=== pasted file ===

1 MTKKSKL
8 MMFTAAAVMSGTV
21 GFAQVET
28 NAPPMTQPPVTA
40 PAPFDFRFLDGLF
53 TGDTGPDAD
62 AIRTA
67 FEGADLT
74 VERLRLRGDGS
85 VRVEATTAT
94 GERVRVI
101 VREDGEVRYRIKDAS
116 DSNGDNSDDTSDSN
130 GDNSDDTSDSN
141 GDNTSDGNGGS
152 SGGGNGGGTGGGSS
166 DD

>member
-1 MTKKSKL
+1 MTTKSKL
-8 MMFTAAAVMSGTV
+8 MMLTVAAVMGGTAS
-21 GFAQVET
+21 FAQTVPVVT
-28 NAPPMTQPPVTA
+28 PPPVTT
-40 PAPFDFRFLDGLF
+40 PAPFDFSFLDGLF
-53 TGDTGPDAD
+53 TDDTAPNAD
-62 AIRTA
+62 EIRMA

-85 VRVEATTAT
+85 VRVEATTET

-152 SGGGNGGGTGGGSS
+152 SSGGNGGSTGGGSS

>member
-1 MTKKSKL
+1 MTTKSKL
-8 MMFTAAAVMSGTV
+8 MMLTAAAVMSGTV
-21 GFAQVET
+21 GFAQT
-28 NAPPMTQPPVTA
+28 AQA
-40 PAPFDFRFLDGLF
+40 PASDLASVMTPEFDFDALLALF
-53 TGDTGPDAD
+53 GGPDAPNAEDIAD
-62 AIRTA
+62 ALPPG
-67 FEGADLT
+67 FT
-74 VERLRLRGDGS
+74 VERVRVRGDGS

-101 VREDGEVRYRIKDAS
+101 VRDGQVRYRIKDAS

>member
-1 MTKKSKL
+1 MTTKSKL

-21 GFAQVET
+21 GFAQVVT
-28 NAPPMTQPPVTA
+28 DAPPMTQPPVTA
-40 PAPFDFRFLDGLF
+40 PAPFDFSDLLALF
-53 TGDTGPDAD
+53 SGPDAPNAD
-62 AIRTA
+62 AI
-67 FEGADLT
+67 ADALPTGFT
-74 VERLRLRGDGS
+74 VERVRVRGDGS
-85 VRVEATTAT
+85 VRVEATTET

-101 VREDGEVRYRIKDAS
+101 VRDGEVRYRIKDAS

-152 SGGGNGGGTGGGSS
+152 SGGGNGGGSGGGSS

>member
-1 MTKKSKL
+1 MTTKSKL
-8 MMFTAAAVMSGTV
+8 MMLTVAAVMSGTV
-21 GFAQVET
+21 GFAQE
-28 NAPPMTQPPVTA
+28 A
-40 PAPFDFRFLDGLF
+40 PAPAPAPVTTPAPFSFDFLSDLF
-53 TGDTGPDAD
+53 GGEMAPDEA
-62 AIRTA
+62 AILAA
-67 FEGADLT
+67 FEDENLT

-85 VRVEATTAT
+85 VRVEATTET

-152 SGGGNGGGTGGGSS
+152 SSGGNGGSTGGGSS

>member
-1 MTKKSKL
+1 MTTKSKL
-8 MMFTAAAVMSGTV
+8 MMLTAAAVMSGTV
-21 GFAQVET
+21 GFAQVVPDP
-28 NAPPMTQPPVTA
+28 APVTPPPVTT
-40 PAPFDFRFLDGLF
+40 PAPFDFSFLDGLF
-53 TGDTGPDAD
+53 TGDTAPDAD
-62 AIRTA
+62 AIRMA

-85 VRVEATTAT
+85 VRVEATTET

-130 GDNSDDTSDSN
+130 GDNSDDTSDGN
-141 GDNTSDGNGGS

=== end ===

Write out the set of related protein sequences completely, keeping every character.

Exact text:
1 MTKKSKL
8 MMFTAAAVMSGTV
21 GFAQVET
28 NAPPMTQPPVTA
40 PAPFDFRFLDGLF
53 TGDTGPDAD
62 AIRTA
67 FEGADLT
74 VERLRLRGDGS
85 VRVEATTAT
94 GERVRVI
101 VREDGEVRYRIKDAS
116 DSNGDNSDDTSDSN
130 GDNSDDTSDSN
141 GDNTSDGNGGS
152 SGGGNGGGTGGGSS
166 DD

>member
-1 MTKKSKL
+1 MTTKSKL
-8 MMFTAAAVMSGTV
+8 MMLTVAAVMGGTAS
-21 GFAQVET
+21 FAQTVPVVT
-28 NAPPMTQPPVTA
+28 PPPVTT
-40 PAPFDFRFLDGLF
+40 PAPFDFSFLDGLF
-53 TGDTGPDAD
+53 TDDTAPNAD
-62 AIRTA
+62 EIRMA

-85 VRVEATTAT
+85 VRVEATTET

-152 SGGGNGGGTGGGSS
+152 SSGGNGGSTGGGSS

>member
-1 MTKKSKL
+1 MTTKSKL
-8 MMFTAAAVMSGTV
+8 MMLTAAAVMSGTV
-21 GFAQVET
+21 GFAQT
-28 NAPPMTQPPVTA
+28 AQA
-40 PAPFDFRFLDGLF
+40 PASDLASVMTPEFDFDALLALF
-53 TGDTGPDAD
+53 GGPDAPNAEDIAD
-62 AIRTA
+62 ALPPG
-67 FEGADLT
+67 FT
-74 VERLRLRGDGS
+74 VERVRVRGDGS

-101 VREDGEVRYRIKDAS
+101 VRDGQVRYRIKDAS

>member
-1 MTKKSKL
+1 MTTKSKL

-21 GFAQVET
+21 GFAQVVT
-28 NAPPMTQPPVTA
+28 DAPPMTQPPVTA
-40 PAPFDFRFLDGLF
+40 PAPFDFSDLLALF
-53 TGDTGPDAD
+53 SGPDAPNAD
-62 AIRTA
+62 AI
-67 FEGADLT
+67 ADALPTGFT
-74 VERLRLRGDGS
+74 VERVRVRGDGS
-85 VRVEATTAT
+85 VRVEATTET

-101 VREDGEVRYRIKDAS
+101 VRDGEVRYRIKDAS

-152 SGGGNGGGTGGGSS
+152 SGGGNGGGSGGGSS

>member
-1 MTKKSKL
+1 MTTKSKL
-8 MMFTAAAVMSGTV
+8 MMLTVAAVMSGTV
-21 GFAQVET
+21 GFAQE
-28 NAPPMTQPPVTA
+28 A
-40 PAPFDFRFLDGLF
+40 PAPAPAPVTTPAPFSFDFLSDLF
-53 TGDTGPDAD
+53 GGEMAPDEA
-62 AIRTA
+62 AILAA
-67 FEGADLT
+67 FEDENLT

-85 VRVEATTAT
+85 VRVEATTET

-152 SGGGNGGGTGGGSS
+152 SSGGNGGSTGGGSS

>member
-1 MTKKSKL
+1 MTTKSKL
-8 MMFTAAAVMSGTV
+8 MMLTAAAVMSGTV
-21 GFAQVET
+21 GFAQVVPDP
-28 NAPPMTQPPVTA
+28 APVTPPPVTT
-40 PAPFDFRFLDGLF
+40 PAPFDFSFLDGLF
-53 TGDTGPDAD
+53 TGDTAPDAD
-62 AIRTA
+62 AIRMA

-85 VRVEATTAT
+85 VRVEATTET

-130 GDNSDDTSDSN
+130 GDNSDDTSDGN
-141 GDNTSDGNGGS